Jesus faced death, setting His face to go to Jerusalem where He knew what would happen and the death He would endure. As He approached Jerusalem, He wept over the city and its people.“And when he drew near and saw the city, he wept over it, saying, ‘Would that you, even you, had known on this day the things that make for peace! But now they are hidden from your eyes’” (Luke 19:41-42). Wept means to mourn and lament, to bewail, to shed tears as evidence of emotional pain and grief. Jesus felt anguish over the sum total of the act of sacrifice He would offer to God, His Father, for a people who cared nothing for either God or Him. He felt grief for the people, whose eyes and ears were closed and who refused to come to Him, repenting of their sin. Jesus performed signs and miracles and many did not believe Him. In a manner of speaking, Jesus flooded his bed with tears and drench(ed) my (His)couch with my weeping as He lived with and ministered to an obstinate people.

Though he had done so many signs before them, they still did not believe in him, so that the word spoken by the prophet Isaiah might be fulfilled: “Lord, who has believed what he heard from us, and to whom has the arm of the Lord been revealed?” Therefore they could not believe. For again Isaiah said, “He has blinded their eyes and hardened their heart, lest they see with their eyes, and understand with their heart, and turn, and I would heal them.” Isaiah said these things because he saw his glory and spoke of him. Nevertheless, many even of the authorities believed in him, but for fear of the Pharisees they did not confess it, so that they would not be put out of the synagogue; for they loved the glory that comes from man more than the glory that comes from God. (John 12:43 ESV; see Isaiah 53:1; Isaiah 6:10; Matthew 13:14)

Jesus showed His love for His people by dying for them. His weeping over Jerusalem was the release of emotion built over time. Jesus always knew what He was to do in Jerusalem that week and it grieved Him.

As He walked through the land, teaching people, performing miracles, and calling people to repentance, He saw they did not understand what He was doing. The religious leaders hated Him and conspired to murder Him. Many, being fed, wanted to make Him king, so He would continue feeding them. Many came to be healed. Many followed to see and be entertained by what He did. To be sure, there were many who believed Him and followed Him from devotion. But none had a complete understanding until after the Holy Spirit was given. Jesus lived among a people who could not understand because they were blinded by sin.

His grief built over time, coming to a head as He approached Jerusalem and His impending death by torture. Jesus was troubled in His innermost being. Soon after entering Jerusalem He told His disciples how troubled He was. “Now is my soul troubled. And what shall I say? ‘Father, save me from this hour’? But for this purpose I have come to this hour. Father, glorify your name” (John 12:27-28 ESV). As much grief as He felt, God was His comfort. “Then a voice came from heaven: ‘I have glorified it, and I will glorify it again’” (John 12:28 ESV).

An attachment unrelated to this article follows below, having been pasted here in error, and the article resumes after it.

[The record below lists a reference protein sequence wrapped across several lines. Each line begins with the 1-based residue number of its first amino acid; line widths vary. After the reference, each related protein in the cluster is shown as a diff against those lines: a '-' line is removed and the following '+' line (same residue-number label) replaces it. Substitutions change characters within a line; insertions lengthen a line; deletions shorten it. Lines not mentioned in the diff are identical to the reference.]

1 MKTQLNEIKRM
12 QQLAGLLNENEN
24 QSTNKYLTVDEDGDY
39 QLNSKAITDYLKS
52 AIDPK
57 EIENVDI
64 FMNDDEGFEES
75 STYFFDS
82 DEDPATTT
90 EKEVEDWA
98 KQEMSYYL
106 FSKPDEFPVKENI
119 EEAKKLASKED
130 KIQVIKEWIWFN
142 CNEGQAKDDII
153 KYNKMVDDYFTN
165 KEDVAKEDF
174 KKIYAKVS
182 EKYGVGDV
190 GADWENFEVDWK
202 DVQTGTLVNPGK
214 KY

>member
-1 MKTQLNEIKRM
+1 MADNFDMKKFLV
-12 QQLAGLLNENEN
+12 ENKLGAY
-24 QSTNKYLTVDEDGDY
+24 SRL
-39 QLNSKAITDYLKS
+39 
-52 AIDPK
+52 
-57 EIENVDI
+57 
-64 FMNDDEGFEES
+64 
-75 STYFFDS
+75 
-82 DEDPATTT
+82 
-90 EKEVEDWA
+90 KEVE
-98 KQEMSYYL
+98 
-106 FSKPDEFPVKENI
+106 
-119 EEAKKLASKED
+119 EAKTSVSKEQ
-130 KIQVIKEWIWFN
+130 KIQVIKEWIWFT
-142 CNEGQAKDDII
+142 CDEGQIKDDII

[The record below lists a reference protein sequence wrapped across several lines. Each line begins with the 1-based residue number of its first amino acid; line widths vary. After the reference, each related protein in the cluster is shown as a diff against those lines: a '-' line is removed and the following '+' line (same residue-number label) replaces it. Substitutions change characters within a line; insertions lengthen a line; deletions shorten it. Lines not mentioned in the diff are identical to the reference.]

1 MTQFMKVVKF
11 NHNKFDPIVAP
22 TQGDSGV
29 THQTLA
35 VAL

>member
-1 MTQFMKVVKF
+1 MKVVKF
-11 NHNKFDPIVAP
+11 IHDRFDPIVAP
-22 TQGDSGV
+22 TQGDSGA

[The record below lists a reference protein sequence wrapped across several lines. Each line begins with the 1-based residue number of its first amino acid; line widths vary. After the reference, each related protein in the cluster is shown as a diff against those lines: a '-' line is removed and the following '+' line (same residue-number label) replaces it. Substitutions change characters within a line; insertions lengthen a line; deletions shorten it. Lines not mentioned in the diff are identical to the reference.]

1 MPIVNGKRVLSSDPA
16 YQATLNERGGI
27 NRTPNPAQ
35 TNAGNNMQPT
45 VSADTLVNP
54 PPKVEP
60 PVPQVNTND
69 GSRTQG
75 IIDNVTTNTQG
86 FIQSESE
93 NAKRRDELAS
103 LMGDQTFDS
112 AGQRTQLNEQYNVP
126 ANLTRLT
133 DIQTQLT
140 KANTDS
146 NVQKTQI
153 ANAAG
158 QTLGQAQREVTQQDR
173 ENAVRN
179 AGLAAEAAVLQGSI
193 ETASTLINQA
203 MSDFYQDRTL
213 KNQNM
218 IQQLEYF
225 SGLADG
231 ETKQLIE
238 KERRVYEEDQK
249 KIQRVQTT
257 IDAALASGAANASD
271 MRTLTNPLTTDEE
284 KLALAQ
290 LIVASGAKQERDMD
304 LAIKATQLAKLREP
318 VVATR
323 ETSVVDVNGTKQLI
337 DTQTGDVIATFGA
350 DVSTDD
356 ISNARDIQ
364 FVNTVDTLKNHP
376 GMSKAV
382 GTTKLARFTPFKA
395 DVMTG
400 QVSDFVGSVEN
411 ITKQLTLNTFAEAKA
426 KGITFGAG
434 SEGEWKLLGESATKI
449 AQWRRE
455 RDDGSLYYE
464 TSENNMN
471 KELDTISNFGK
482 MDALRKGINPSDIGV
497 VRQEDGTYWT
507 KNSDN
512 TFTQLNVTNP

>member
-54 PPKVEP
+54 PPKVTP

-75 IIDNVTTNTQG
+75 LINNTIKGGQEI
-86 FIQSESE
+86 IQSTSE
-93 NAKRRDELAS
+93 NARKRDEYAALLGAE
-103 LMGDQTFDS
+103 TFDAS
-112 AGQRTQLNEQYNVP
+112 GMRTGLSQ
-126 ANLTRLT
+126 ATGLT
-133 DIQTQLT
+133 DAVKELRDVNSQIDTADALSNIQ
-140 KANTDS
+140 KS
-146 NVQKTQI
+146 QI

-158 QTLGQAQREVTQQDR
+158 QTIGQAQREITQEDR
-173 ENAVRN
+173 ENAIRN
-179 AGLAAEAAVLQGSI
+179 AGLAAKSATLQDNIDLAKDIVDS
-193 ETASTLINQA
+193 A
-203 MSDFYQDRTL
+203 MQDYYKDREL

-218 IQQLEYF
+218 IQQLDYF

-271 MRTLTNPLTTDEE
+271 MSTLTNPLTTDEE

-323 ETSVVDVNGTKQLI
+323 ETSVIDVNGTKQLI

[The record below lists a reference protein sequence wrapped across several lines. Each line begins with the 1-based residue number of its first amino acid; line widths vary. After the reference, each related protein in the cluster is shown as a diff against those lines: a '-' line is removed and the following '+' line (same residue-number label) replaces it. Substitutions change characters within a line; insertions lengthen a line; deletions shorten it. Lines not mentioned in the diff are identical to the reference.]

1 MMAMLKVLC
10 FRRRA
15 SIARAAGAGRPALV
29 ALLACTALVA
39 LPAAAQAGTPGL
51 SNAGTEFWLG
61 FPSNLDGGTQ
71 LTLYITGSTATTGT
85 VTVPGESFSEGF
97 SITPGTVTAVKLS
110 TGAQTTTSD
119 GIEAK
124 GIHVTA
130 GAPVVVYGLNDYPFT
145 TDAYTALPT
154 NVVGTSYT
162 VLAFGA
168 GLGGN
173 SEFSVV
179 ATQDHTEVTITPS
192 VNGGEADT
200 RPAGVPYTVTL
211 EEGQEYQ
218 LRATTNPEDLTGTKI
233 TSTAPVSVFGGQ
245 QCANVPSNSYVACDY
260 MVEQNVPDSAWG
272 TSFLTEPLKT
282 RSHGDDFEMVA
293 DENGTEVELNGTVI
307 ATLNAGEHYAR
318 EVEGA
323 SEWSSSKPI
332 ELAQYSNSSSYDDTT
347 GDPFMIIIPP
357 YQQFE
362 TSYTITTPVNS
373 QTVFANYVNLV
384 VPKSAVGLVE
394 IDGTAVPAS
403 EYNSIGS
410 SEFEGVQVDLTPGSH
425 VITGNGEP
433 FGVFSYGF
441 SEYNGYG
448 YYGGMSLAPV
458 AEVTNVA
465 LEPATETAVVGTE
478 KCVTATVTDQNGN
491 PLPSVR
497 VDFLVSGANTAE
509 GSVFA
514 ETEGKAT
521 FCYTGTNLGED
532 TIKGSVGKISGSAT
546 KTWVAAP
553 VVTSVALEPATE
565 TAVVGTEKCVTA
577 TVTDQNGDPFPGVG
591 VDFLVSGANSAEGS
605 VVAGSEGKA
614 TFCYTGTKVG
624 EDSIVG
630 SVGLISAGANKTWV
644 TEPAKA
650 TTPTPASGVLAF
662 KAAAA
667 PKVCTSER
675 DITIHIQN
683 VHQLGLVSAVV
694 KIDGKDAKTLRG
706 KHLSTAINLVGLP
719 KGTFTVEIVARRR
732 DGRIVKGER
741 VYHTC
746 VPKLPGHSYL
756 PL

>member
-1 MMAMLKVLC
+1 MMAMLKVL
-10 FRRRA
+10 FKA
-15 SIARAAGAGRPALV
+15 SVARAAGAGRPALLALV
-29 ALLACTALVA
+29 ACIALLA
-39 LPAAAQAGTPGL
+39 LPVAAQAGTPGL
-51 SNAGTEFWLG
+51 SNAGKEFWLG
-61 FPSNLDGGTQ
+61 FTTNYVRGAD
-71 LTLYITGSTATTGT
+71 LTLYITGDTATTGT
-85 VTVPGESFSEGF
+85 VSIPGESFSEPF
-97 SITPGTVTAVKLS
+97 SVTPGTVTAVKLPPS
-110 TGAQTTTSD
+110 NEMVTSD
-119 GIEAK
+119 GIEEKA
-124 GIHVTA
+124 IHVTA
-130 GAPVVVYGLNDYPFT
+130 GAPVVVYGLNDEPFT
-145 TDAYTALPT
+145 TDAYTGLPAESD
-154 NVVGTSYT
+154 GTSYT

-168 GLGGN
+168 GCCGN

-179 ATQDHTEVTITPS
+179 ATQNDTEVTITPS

God turns grief into joy.

Life or Death

For in death there is no remembrance of you; in Sheol who will give you praise? (Psalm 6:5 ESV)

God does not tell us much about eternity, either in or away from His presence. We can know being in His presence brings life and all of the peace and rest which comes with obedience and doing that for which people were created, and in Christ, re-created. We can also know those who exist outside of His presence, eternally absent from the source of life, are in agony and constant turmoil. These are simple and inadequate illustrations of the difference between heaven and hell. We know God will separate those who are His from those who continue willfully rebelling and sinning against Him.

God gives us clues about death, being separated from that which supports and maintains life. Death is the opposite of life. Death is non-life, removal from that which sustains life. In the physical world that which has life needs food, water and air. Remove any one of these three elements and life ceases, the organism dies and begins to decay. Sheol in the Hebrew is the equivalent of haides in the Greek, the grave, the pit, a place of no return, the place of the dead, the underworld. Both sheol and haides are considered hell by many. The place of the dead is not a place where those who die cease to exist but are conscious of who they are and their circumstances. 

David declares that those who have died have no remembrance of God and will not give Him praise. They will not remember Him nor thank Him or confess His greatness. This does not mean there is no consciousness for those in the grave. David is thinking of burial, the covering of dirt, entombing of a dead body, where it will decay. Those who knew the dead person can no longer hear their words or see their actions because in death they neither speak nor act.

Jacob uses the word sheol to describe what has happened to his son, Joseph, upon hearing the report of his death from his brothers. 

Then Jacob tore his garments and put sackcloth on his loins and mourned for his son many days. All his sons and all his daughters rose up to comfort him, but he refused to be comforted and said, “No, I shall go down to Sheol to my son, mourning.” Thus his father wept for him.(Genesis 37:34-35 ESV)